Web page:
As a Christian athlete, what does it mean to you to get focused?

AP: As a Christian athlete, I think daily you have to refocus. For me, I do that by staying in the Word and trying to attend church when we have the opportunity during the season. But, I think there are so many distractions in our world as far as things you see on TV, hear on the radio—so many things are coming at you more than at any time in history. And you constantly have to readjust and get focused.

Athletically, we practice every day. We make sure we take our free throws. We work on all the things that keep us sharp and focused. And you have to do the same things as a Christian.

JE: Beyond “Get Focused,” there are four sub-themes: Desire, Discipline, Dedication and Destination. First, regarding Desire, the world tells us to desire so many things, but as Christians, in your opinion, what should we desire?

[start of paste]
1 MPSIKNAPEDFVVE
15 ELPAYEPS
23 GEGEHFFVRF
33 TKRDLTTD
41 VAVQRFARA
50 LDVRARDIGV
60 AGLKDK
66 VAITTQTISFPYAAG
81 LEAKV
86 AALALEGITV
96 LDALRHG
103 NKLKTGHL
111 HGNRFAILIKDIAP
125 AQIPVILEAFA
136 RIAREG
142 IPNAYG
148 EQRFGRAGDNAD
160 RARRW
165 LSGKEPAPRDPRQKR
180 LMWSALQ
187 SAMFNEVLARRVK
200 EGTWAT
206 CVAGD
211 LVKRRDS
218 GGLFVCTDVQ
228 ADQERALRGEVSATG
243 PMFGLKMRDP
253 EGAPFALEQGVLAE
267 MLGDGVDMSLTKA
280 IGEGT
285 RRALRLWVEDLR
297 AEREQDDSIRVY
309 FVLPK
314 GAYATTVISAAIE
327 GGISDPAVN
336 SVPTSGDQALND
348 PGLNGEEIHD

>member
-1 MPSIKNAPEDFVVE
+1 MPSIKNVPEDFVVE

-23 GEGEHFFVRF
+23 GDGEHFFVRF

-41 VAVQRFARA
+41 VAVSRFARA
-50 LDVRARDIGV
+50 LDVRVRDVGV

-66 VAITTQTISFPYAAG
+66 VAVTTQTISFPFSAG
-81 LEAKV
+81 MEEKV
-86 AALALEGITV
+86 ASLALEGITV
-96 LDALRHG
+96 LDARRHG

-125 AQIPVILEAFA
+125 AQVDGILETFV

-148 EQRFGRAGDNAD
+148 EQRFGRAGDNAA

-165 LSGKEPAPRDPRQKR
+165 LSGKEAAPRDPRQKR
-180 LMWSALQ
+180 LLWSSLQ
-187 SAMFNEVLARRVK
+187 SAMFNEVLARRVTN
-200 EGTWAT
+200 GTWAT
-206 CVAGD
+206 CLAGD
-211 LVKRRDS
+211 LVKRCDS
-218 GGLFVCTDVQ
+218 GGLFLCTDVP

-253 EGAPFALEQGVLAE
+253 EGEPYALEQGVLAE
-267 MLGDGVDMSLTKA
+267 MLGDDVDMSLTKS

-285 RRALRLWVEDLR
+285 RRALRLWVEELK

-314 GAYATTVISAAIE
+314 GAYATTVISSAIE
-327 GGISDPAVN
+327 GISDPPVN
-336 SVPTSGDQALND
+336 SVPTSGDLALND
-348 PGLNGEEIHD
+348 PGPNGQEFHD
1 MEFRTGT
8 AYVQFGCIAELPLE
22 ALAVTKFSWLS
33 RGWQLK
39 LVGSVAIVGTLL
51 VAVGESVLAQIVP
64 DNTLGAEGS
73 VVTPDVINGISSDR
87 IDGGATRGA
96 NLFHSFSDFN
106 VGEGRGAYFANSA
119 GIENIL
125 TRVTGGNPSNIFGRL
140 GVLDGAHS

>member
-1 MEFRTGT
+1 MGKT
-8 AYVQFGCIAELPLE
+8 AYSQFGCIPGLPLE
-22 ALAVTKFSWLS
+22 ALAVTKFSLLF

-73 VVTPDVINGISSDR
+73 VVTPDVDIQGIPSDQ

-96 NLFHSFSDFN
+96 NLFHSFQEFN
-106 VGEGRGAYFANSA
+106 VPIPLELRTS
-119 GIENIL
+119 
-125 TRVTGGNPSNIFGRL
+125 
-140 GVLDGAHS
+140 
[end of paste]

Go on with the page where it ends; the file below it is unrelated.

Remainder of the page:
AP: You know, the Lord has blessed us with certain talents, and I think we should desire to give Him the glory through those talents. That doesn’t necessarily mean trying not to compete your hardest. When you’re blessed with something, you have to do it the best you can. Whatever it is! If your passion is basketball, if it’s playing the piano, if it’s painting a masterpiece—whatever your passion or desire is, you have to give it your all. And when you do that, you’re giving the glory to God. And whatever attention you get from that—if it’s hitting the game-winning shot or selling your art for thousands of dollars—whatever attention you get from that, it’s important to give Him the glory and praise for blessing you with the talent.

That’s something that I’ve really come to realize: that God’s plan for me is to share His Word. And He’s given me basketball as a platform and a vehicle to do that.